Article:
Executive Directors commended Panama’s remarkable resilience to external turbulence, on the back of strong economic fundamentals and prudent policies. Robust economic growth and steady fiscal consolidation have contributed to lowering the public debt ratio. The growth outlook for 2012 is favorable, underpinned by large scale public investments, and overall vulnerabilities are low. The priorities going forward are to build policy buffers, further increase financial sector resilience, and foster sustained and more inclusive growth.

Directors considered that the envisaged neutral fiscal stance in 2012-13 is broadly appropriate, although many saw merit in a somewhat tighter fiscal stance to rebuild buffers more rapidly and help contain possible overheating pressures. With the implementation of the public investment program, Directors underscored the importance of continuing to strengthen the fiscal framework to enhance spending efficiency and improve public finance and liability management. Directors welcomed the authorities’ efforts to strengthen revenue collection to provide room for social spending and to enhance the effectiveness of such spending by better targeting subsidies. They supported the plan to create a Sovereign Wealth Fund to save additional revenue from the expanded Panama Canal, noting that the Social and Fiscal Responsibility Law will need to be modified to anchor surpluses.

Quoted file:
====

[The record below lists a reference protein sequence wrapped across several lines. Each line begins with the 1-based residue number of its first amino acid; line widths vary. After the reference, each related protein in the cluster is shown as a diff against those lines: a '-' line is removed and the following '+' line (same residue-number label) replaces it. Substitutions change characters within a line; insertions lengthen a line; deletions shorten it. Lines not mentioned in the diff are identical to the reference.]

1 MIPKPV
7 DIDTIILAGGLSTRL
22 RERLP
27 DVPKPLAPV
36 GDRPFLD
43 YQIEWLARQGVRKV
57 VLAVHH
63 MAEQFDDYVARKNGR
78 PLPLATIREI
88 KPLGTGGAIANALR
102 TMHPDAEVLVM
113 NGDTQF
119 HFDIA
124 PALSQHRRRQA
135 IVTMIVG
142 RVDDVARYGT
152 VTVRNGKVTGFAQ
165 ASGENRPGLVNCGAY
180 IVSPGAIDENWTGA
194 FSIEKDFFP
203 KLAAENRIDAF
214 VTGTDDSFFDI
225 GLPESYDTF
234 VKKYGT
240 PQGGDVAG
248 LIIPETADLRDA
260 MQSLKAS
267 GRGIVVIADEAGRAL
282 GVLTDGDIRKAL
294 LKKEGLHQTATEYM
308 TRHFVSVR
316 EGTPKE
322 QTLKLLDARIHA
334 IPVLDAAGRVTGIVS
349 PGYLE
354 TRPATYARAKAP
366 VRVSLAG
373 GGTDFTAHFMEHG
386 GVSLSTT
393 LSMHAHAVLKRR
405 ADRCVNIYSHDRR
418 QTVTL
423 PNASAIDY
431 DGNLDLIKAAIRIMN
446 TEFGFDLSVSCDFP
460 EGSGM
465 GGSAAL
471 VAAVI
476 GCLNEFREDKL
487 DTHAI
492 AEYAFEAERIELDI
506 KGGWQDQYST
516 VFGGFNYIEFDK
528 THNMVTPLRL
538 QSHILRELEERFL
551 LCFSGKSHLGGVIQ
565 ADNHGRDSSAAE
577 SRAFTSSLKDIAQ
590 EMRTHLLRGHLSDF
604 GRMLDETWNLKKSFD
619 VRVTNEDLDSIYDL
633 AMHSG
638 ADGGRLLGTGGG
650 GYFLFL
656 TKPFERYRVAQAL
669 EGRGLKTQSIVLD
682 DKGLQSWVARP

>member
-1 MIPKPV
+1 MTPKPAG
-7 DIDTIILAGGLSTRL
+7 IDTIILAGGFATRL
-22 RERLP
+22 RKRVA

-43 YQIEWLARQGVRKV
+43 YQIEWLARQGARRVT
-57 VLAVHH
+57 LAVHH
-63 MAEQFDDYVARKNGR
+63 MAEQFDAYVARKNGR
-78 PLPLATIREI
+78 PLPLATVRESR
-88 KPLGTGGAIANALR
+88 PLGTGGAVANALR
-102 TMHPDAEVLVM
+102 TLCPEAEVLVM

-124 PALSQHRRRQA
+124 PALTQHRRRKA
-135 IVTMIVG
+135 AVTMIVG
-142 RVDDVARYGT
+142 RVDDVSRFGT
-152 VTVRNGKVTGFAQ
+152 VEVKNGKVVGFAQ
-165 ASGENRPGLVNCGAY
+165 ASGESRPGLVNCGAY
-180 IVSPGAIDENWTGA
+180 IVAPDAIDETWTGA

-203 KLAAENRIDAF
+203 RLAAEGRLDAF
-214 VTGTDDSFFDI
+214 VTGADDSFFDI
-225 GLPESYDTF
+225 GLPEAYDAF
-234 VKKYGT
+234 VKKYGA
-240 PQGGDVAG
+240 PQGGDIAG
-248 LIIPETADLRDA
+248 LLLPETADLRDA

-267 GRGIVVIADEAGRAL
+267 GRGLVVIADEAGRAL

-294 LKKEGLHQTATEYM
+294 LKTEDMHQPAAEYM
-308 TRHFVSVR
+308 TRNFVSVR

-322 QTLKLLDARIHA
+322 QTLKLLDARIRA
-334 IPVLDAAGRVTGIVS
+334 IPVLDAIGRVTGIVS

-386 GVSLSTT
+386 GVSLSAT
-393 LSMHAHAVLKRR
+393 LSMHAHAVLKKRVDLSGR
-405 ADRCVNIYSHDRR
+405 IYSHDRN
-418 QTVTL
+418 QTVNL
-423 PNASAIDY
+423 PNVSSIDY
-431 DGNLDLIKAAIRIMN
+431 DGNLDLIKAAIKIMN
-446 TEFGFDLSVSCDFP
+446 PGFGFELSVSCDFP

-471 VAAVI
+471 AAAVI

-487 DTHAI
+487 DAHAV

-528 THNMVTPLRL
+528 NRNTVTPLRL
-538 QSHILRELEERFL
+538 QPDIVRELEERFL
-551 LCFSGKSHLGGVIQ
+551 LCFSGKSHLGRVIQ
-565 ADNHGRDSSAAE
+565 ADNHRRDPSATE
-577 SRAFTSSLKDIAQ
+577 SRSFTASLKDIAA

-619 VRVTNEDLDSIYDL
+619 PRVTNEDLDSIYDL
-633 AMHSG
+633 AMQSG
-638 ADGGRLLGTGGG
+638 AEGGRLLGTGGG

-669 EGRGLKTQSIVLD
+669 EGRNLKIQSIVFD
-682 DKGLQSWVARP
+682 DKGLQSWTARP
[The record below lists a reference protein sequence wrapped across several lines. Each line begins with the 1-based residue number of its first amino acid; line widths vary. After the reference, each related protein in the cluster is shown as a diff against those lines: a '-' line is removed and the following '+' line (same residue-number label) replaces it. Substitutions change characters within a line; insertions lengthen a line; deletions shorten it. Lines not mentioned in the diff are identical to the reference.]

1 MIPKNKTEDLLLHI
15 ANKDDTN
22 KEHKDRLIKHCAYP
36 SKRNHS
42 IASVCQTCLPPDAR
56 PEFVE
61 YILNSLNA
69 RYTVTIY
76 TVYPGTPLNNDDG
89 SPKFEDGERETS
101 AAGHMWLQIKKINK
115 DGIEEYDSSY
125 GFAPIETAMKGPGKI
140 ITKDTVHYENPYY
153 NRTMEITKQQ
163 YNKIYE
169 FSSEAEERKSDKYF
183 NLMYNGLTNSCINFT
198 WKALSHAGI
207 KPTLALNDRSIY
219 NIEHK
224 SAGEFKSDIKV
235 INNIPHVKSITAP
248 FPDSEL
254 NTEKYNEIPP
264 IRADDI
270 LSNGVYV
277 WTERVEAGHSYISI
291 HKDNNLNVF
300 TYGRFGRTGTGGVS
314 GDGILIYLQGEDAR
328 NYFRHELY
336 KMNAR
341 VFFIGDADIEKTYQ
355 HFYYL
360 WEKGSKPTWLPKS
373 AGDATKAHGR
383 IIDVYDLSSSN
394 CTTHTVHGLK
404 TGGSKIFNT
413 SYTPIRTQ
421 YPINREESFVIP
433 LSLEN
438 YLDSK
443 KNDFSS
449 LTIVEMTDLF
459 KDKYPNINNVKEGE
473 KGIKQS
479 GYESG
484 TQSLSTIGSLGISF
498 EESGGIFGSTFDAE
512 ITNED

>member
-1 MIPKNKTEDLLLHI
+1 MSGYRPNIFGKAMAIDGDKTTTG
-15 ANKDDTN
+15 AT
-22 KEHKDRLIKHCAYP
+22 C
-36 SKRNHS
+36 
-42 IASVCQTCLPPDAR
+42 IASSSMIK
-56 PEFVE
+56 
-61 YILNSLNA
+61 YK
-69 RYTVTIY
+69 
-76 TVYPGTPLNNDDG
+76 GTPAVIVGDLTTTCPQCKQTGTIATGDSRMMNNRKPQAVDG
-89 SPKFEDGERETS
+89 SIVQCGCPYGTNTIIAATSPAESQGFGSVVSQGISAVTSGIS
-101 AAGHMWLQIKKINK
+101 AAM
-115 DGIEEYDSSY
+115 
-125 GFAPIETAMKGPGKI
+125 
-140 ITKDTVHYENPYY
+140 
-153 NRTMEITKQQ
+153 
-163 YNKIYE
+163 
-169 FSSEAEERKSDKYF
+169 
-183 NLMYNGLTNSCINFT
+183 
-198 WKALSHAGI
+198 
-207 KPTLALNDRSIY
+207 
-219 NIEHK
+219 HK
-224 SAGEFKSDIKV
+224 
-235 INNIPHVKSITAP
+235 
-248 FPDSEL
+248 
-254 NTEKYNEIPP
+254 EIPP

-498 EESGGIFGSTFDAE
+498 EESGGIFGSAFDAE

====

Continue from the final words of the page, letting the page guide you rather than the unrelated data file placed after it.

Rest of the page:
Directors welcomed the resilience of Panama’s financial system, while supporting continued efforts to strengthen crisis prevention and the institutional and policy framework. They generally saw merit in the authorities’ plans to establish a fund to respond to temporary liquidity shortages in the financial system while aiming to avoid moral hazard. They also saw scope for macroprudential tools in managing rapid credit growth in the absence of monetary policy.

Directors commended Panama’s success in establishing a strong banking center, which has become an important regional hub. To compete globally and in a broader range of investment and wealth management services, Panama will need to upgrade its financial sector supervision and infrastructure. Risk based and consolidated banking supervision and oversight of non bank segments will need to be enhanced. Directors welcomed the authorities’ commitment to complete an AML/CFT assessment by end 2012.

Directors noted that Panama’s competitiveness has improved in recent years. The recently approved Free Trade Agreement with the United States is expected to boost further Panama’s status as a regional logistics hub. To continue to attract investment and promote employment, Panama will need to further improve the business environment and the labor market. Directors also stressed the importance of enhancing human capital and improving access to basic services to foster inclusive growth.